Mark Zimmerman, Technical Editor

Our Technical Editor, Mark Zimmerman, is just continuing a life-long romance with motorcycles and other internal-combustion devices.

Almost from birth I was totally fixated by anything with an engine in it, heavy construction equipment in particular. Growing up in rural NJ, there was plenty of it around, so my early years were spent crawling all over anything I could find, a fixation that eventually led, at the age of seven or so, to my trying to hijack the neighbor's HD-9 Allis Chalmers dozer. Fortunately for all concerned, I couldn't quite reach the clutch pedal, so I got busted before I could get the machine into gear and cause any serious damage.

At the age of ten I discovered motorcycles when a neighbor's son came home from the Coast Guard riding a new 1963 BSA A10. It was the first motorcycle I'd ever actually seen up close, let alone touched and I was fascinated by it, unfortunately, he left the next day, before I could try and cadge a ride. But it was a life-altering experience for me, and from that day on I considered myself a motorcycle enthusiast.

About that time my parents divorced and my mom packed us off to the Philadelphia suburbs, I hated it, but quickly discovered that there were five motorcycle dealerships within walking or hitch hiking distance of our new home, although one was actually a Sears showroom that sold the Puch brand under the Sears-Allstate label, so I'm not sure if that actually qualified as a motorcycle shop. Nearly every day after school and on most Saturday mornings, I'd be off to one shop or another, sometimes all five in a day, if I were feeling ambitious. I'd pester everyone there with incessant and inane questions, especially the guy at the Velocette shop, where I was enthralled by the Thruxton displayed in the showroom window.

By thirteen I'd managed to learn to ride, and by 16, I'd horse traded my way from a rigid framed mini-bike, purchased with my savings from a dishwashing job, up to a Suzuki X-6 Hustler, about the fastest thing under 500cc at the time. I'd also begun to write about motorcycles whenever I could figure out away to work them into the framework of some required essay.

Now that I could legally ride my bike I became even more of a nuisance, often visiting the same shop(s) two or three times in a day. Finally, one of them, a Norton, Suzuki, Yamaha dealer, offered me a part time go-fer's job, figuring I suppose that if they couldn't get rid of me, they may as well put me to work. One of the mechanics there was a fellow named John, later Dr John, Wittner. John, who went onto much deserved fame, if not fortune, for his work with Moto Guzzi, took me under his wing and quite literally taught me what motorcycles were all about, he also taught me much about life in general, but that's another story. Without his early influence I'm quite certain I'd either be robbing gas stations for a living, or worse, working for someone like Orange County Choppers.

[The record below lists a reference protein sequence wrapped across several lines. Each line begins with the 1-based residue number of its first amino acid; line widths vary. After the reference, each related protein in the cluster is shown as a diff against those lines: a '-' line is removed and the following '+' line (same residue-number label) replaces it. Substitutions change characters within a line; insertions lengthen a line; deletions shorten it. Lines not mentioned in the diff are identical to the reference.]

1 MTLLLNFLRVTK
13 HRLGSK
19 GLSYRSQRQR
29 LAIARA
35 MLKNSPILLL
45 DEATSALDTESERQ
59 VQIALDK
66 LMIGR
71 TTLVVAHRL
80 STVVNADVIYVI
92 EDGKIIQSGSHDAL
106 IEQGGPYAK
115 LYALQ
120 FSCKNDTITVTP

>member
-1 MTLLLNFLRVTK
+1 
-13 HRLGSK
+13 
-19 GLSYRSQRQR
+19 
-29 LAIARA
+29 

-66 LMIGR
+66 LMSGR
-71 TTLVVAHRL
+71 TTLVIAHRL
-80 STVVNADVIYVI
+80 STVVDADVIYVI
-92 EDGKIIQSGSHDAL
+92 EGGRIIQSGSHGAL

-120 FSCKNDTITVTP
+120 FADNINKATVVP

One thing led to another and I eventually made my way to present home in Connecticut, where I've spent the last 32 years of my life working on every imaginable type of motorcycle. As far as riding goes, in addition to knocking off about 10,000 street miles a year, (a drop in the bucket compared to the rest of the MC staff,) I'm a fairly serious off-road rider and racer, participating in everything from hare scrambles to Flat track and TT. In the winter, which seems to grow longer every year, I race indoors and ride the ice.

In the early eighties I began submitting some of my scribbling to local magazines, and had the first one published, sometime around 1986. It was a horrible piece, but its publication gave me the encouragement to keep writing, and I got a year's free subscription. Ultimately Old Bike Journal, a vintage bike rag, picked me up and I eventually became technical editor, before moving over to the same position at a magazine called Motorcycle Tour and Cruiser, and while I was there, I began to write a series of motorcycle maintenance books. One of my book's editors d mentioned that Jamie Elvidge at Motorcycle Cruiser was looking for a technical editor, and almost in the same breath that she was beholden to no one, an attitude I found extremely refreshing. A few weeks later Jamie brought me in from the cold. Where I hope to remain for as long as she'll have me.

I currently make my home in Danbury, Connecticut with my wife Brenda and a large unruly German Shepard named Anya. At 52, I'm still racing, and despite the peculiarities of New England weather (it could be worse—at least it's not San Francisco) riding year-round. Although motorcycling takes up 99 percent of my time, I also enjoy fishing, and gardening, and I'm member of the Connecticut Antique Machinery Club. I've been known to stay up all night talking about anything motorcycle-related, especially when if I've got a bottle of Canadian Club by my side and a fistful of cheap cigars.

Vital Information

Height: 5-foot-10
Weight: 230 lbs.
Glove size: Extra-Large